And I know it's not exactly going back to the roots (like Muddy or Robert Johnson)...but what's a good Johnny Winter album to start out with?...I've read some recommendations for Second Winter? Is that the best one?

Thank you!

[Edited on 1/2/2017 by Redfish7]

[Edited on 1/2/2017 by Redfish7]

 

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  posted on 1/2/2017 at 01:33 PM
quote:
But I'm also realizing that in most cases, I actually prefer the "white boy" blues players and their interpretations of the blues. For example, I still prefer Duane's Stormy Monday on AFE to the original. I prefer Statesboro Blues on AFE to either Taj Mahal's or Blind Willie McTell's versions...prefer Duane's take on Done Somebody Wrong over Elmore's, and SRV's The Sky is Crying over Elmore's.



It's not surprising at all, Muddy and Howlin' Wolf were building on what Son House and Blind Willie had done before them, just as Clapton and the Allmans built on what Muddy and Wolf did (it's ok to like Cali- or Tex-Mex more than regular Mexican food). I think if you are digging what the Allmans and Clapton have done more than Elmore or Sonny Boy, you should definitely look into Albert King and Freddie King - they were going in the same direction as well, really making the blues swing. Albert King recorded a lot in Memphis with Booker T & MGs in the 1960s and later with the Bar-Kays - some really soulful, funky stuff. Someone mentioned Peter Green-era Fleetwood Mac, which I will echo (as something I only just got around to exploring). Their "Need Your Love So Bad" blows the Allmans' Enlightened Rogues' version out of the water: https://www.youtube.com/watch?v=VWJCeokQIkg

As far as slide guitarists, you might want to look into Johnny Winter. He was playing some dirty slide guitar while producing Muddy Waters albums.

 

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  posted on 1/2/2017 at 01:57 PM

As far as slide guitarists, you might want to look into Johnny Winter. He was playing some dirty slide guitar while producing Muddy Waters albums.


I actually went back and edited my post to ask about Johnny Winters...(I must have been editing it at the same time that you were writing your post - great minds think alike?)...

What's a good Johnny Winter album to start out with?...I've read some recommendations for Second Winter? Is that the best one?

 

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  posted on 1/2/2017 at 02:47 PM
quote:
But I'm also realizing that in most cases, I actually prefer the "white boy" blues players and their interpretations of the blues. For example, I still prefer Duane's Stormy Monday on AFE to the original. I prefer Statesboro Blues on AFE to either Taj Mahal's or Blind Willie McTell's versions...prefer Duane's take on Done Somebody Wrong over Elmore's, and SRV's The Sky is Crying over Elmore's.

While blues was a major influence on the electric "white boy" players it was only part of their musical palate so inevitably things were going to move in other directions. Probably the most important element was the development of the gun-slinger lead guitarist using a basically a rock 'n roll framework. These guys might be listening to and admiring gut-bucket stylings but it was gonna rock too. Cream's "Crossroads" can barely be considered a blues. The ABB stayed slightly closer but a lot of that had to do with Gregg's vocals (talk about gut-bucket).

Another part of the experienced difference is the authentic soulfulness of the older blues tradition. Muddy and others really lived this stuff. Their playing is all about finding an outlet for a life filled with pain and heartache. Listening is tied up with some pretty deep emotions but the blues musical style is so basic. The white boys weren't coming from that tradition in their own lives. Instead they were rock 'n roll and for almost all people on this site that is our musical roots and what we most enjoy and are comfortable with. The original blues can seem primitive and coarse compared to that.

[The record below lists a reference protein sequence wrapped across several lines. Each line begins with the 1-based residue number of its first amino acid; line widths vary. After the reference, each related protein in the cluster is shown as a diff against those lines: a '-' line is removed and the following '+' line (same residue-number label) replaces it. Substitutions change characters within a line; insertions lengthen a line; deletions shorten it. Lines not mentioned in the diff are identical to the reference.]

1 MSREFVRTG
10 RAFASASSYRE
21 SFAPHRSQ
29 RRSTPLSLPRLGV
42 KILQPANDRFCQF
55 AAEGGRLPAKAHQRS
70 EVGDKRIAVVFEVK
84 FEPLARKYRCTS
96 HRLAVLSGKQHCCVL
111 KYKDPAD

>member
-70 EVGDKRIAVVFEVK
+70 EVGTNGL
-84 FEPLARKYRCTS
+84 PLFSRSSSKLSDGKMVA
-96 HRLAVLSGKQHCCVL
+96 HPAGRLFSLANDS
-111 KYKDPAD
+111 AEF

That all said, listen to BB King's "Live at the Regal". What a beautiful guitar tone while staying within the blues genre. The Hour Glass's BB King medley was born here (and so was a good part of the future Allman Brothers Band sound).


 

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  posted on 1/2/2017 at 03:07 PM
quote:
quote:
But I'm also realizing that in most cases, I actually prefer the "white boy" blues players and their interpretations of the blues. For example, I still prefer Duane's Stormy Monday on AFE to the original. I prefer Statesboro Blues on AFE to either Taj Mahal's or Blind Willie McTell's versions...prefer Duane's take on Done Somebody Wrong over Elmore's, and SRV's The Sky is Crying over Elmore's.

While blues was a major influence on the electric "white boy" players it was only part of their musical palate so inevitably things were going to move in other directions. Probably the most important element was the development of the gun-slinger lead guitarist using a basically a rock 'n roll framework. These guys might be listening to and admiring gut-bucket stylings but it was gonna rock too. Cream's "Crossroads" can barely be considered a blues. The ABB stayed slightly closer but a lot of that had to do with Gregg's vocals (talk about gut-bucket).

Another part of the experienced difference is the authentic soulfulness of the older blues tradition. Muddy and others really lived this stuff. Their playing is all about finding an outlet for a life filled with pain and heartache. Listening is tied up with some pretty deep emotions but the blues musical style is so basic. The white boys weren't coming from that tradition in their own lives. Instead they were rock 'n roll and for almost all people on this site that is our musical roots and what we most enjoy and are comfortable with. The original blues can seem primitive and coarse compared to that.

That all said, listen to BB King's "Live at the Regal". What a beautiful guitar tone while staying within the blues genre. The Hour Glass's BB King medley was born here (and so was a good part of the future Allman Brothers Band sound).





Thanks for this great insight, dzobo. I think you nailed it. This explains why some of us still prefer the "white boy's" interpretations of the blues (and what is really "blues-based rock" rather than pure/traditional blues), and yet at the same time we have an appreciation of (or curiosity about) the roots of it all and we somehow long to taste that genuine experience of the "real thing". Makes a lot of sense.